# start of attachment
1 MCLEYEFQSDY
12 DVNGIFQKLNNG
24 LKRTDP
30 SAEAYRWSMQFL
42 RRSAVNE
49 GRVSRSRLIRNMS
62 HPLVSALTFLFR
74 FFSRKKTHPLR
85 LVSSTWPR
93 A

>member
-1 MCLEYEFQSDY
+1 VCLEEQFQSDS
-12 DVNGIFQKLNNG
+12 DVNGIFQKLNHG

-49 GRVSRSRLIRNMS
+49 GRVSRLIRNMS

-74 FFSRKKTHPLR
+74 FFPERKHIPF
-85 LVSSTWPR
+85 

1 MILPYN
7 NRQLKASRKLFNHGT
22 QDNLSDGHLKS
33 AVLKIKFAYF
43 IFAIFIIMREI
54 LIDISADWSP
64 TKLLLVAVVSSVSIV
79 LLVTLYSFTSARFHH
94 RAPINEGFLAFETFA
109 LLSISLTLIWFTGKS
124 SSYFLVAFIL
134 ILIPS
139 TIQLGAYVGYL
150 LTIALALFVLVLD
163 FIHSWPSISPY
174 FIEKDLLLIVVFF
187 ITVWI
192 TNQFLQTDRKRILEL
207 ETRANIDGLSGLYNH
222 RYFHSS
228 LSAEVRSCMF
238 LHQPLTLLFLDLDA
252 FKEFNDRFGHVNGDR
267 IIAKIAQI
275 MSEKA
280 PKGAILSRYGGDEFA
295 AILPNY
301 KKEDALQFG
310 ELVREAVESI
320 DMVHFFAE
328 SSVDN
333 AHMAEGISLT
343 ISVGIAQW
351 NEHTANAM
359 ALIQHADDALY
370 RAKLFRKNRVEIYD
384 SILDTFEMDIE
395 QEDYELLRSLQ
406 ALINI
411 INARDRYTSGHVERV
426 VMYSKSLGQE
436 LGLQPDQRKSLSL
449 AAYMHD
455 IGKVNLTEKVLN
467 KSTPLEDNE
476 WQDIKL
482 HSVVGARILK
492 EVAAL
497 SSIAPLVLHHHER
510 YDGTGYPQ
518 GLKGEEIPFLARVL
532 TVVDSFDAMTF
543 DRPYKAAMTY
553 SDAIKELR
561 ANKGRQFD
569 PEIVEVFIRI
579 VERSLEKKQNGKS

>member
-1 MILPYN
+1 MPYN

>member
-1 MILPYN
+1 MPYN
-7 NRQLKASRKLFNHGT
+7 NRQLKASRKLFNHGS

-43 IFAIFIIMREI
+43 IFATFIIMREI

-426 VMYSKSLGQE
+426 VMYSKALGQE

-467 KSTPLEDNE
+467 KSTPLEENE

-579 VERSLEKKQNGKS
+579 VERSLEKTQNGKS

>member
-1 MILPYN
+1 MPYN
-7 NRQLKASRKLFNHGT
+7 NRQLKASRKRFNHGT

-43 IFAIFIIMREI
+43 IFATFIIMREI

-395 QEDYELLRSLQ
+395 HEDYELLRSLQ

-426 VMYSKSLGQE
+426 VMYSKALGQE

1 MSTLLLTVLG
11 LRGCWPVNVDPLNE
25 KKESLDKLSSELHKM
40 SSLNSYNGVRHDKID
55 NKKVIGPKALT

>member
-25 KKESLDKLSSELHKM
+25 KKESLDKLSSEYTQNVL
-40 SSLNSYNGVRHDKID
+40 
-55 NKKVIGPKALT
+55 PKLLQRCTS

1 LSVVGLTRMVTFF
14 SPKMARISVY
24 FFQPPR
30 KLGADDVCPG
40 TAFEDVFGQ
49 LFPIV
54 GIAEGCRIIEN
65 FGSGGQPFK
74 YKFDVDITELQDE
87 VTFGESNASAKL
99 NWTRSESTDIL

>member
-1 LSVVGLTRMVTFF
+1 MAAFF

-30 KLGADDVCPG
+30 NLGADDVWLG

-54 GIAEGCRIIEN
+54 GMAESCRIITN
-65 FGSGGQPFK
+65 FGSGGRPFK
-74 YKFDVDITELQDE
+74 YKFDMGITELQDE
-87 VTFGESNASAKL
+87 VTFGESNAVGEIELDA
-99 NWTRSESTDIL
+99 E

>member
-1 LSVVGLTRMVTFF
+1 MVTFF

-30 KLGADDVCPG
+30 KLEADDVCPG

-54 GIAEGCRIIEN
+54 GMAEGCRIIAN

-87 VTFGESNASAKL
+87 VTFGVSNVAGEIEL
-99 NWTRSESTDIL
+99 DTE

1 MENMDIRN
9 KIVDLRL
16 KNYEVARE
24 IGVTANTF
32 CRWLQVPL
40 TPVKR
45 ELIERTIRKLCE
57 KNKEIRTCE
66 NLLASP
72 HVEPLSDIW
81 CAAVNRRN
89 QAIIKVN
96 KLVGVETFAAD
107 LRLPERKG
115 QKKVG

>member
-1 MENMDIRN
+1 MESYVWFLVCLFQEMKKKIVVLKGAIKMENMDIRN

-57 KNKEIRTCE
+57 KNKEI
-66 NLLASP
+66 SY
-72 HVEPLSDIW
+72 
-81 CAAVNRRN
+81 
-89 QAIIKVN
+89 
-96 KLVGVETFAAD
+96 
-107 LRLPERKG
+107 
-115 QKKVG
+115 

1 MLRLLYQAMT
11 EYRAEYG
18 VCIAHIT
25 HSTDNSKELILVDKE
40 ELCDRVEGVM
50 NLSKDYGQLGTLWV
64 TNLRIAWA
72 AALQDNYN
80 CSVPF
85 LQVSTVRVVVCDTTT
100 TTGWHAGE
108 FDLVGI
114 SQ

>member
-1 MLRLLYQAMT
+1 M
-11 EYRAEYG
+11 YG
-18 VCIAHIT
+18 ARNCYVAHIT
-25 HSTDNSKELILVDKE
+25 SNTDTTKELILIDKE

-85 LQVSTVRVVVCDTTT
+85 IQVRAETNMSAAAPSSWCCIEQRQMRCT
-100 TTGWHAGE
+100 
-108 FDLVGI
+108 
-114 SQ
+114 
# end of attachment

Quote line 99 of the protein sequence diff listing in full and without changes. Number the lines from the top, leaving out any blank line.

+7 NRQLKASRKRFNHGT